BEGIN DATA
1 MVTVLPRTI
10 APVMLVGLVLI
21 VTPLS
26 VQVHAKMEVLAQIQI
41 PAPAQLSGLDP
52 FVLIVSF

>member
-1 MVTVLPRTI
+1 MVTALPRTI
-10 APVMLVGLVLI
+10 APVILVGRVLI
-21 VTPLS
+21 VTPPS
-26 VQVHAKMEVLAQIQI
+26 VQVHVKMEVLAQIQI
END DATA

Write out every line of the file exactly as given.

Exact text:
1 MVTVLPRTI
10 APVMLVGLVLI
21 VTPLS
26 VQVHAKMEVLAQIQI
41 PAPAQLSGLDP
52 FVLIVSF

>member
-1 MVTVLPRTI
+1 MVTALPRTI
-10 APVMLVGLVLI
+10 APVILVGRVLI
-21 VTPLS
+21 VTPPS
-26 VQVHAKMEVLAQIQI
+26 VQVHVKMEVLAQIQI